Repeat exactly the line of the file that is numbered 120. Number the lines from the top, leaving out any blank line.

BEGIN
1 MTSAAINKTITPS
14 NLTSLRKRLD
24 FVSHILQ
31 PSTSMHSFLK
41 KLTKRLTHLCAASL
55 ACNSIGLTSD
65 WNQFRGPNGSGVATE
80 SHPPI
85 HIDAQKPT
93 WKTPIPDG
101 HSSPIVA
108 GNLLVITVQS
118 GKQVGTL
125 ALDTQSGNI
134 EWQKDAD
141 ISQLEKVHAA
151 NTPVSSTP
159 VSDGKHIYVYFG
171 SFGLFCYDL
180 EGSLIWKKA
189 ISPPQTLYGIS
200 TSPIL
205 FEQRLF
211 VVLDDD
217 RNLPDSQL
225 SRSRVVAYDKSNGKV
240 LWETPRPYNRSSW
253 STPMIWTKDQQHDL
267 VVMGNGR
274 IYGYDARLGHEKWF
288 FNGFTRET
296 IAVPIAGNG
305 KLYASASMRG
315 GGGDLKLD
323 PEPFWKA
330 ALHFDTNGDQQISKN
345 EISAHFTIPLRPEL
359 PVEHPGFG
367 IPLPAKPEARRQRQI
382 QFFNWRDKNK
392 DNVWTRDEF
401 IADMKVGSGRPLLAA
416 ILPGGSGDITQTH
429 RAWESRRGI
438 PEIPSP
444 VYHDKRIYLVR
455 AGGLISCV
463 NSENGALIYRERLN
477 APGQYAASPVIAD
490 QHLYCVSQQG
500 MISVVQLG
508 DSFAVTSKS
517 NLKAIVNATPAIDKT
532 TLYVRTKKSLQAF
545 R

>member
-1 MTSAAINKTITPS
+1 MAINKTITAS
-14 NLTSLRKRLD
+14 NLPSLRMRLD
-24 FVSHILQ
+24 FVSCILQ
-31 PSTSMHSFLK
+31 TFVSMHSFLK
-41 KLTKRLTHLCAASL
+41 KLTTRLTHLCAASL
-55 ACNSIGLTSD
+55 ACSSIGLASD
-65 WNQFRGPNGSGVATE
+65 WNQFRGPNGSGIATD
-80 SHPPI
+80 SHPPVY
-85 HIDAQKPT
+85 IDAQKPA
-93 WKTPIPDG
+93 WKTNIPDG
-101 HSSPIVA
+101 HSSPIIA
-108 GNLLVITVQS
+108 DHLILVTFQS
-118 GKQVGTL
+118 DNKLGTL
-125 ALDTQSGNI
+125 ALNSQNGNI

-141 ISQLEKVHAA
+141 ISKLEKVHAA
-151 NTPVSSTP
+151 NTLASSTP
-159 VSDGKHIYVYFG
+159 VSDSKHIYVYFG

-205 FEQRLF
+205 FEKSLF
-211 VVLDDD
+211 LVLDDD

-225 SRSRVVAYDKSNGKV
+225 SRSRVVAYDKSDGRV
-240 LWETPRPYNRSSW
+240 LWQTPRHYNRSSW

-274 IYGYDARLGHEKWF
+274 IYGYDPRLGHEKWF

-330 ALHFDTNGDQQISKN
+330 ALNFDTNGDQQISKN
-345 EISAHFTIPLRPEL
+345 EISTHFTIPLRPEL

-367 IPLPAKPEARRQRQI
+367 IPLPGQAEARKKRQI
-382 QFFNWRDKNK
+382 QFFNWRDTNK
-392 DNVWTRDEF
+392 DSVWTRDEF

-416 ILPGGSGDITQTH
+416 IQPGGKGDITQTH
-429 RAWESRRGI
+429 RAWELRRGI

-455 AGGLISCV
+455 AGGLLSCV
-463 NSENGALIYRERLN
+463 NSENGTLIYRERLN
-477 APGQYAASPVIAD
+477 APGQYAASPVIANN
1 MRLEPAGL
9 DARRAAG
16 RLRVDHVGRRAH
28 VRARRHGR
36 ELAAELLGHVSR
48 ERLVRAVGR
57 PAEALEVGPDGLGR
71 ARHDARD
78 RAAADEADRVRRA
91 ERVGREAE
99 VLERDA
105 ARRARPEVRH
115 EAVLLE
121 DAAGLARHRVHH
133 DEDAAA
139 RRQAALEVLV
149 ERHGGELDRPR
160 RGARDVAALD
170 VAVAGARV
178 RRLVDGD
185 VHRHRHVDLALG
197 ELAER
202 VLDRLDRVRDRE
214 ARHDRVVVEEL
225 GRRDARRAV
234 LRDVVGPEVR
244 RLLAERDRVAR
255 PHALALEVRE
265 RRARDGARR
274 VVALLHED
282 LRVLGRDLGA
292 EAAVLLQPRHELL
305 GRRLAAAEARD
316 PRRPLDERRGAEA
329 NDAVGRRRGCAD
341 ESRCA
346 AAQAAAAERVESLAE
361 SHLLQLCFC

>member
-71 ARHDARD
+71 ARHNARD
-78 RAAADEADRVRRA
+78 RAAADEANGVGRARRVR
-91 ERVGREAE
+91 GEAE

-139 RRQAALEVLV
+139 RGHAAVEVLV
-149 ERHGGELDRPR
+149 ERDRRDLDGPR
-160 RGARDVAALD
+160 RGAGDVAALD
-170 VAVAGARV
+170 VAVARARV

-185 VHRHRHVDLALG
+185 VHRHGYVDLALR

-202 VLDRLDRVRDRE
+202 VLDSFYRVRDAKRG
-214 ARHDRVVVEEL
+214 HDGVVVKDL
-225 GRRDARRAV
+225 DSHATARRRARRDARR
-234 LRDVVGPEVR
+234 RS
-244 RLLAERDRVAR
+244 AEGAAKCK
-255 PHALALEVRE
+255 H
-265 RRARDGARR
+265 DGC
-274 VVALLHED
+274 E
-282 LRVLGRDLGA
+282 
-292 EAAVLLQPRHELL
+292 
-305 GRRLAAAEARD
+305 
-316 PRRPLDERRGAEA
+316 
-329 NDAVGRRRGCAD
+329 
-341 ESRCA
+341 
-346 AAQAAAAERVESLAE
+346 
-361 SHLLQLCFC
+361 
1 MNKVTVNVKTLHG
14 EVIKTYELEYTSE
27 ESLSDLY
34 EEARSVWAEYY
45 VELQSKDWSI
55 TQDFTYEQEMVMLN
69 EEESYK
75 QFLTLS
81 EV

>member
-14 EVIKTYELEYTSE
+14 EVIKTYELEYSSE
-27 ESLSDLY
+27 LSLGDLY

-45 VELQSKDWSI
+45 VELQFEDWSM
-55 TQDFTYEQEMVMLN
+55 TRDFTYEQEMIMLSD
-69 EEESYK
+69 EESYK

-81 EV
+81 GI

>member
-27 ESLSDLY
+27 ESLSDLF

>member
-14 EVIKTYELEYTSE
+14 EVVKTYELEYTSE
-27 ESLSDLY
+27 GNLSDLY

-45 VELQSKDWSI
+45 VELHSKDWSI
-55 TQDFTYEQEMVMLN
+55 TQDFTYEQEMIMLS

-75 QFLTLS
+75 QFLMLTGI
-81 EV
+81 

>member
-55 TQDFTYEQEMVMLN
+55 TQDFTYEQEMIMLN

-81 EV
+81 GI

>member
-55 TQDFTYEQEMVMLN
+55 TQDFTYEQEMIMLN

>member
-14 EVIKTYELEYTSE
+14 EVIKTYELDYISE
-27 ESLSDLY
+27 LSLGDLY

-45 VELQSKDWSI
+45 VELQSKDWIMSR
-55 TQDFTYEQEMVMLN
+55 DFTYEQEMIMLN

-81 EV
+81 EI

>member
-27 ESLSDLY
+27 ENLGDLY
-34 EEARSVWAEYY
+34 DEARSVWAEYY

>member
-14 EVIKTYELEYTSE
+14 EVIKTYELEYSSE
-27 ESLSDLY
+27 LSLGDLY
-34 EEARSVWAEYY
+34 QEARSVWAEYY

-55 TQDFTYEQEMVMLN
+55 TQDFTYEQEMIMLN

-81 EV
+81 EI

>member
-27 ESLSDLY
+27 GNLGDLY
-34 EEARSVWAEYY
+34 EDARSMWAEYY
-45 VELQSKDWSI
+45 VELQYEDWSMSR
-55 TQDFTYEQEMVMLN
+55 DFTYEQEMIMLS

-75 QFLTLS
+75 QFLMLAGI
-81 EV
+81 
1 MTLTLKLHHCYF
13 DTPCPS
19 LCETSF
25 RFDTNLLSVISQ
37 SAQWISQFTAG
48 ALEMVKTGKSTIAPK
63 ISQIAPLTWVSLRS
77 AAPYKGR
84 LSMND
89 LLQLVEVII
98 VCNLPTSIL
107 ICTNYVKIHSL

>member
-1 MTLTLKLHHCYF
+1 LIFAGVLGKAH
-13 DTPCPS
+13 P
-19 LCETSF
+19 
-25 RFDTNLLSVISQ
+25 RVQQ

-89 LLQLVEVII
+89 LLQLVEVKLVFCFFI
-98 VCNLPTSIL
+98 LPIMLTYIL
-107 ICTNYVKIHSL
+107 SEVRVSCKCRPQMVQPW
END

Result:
+477 APGQYAASPVIANN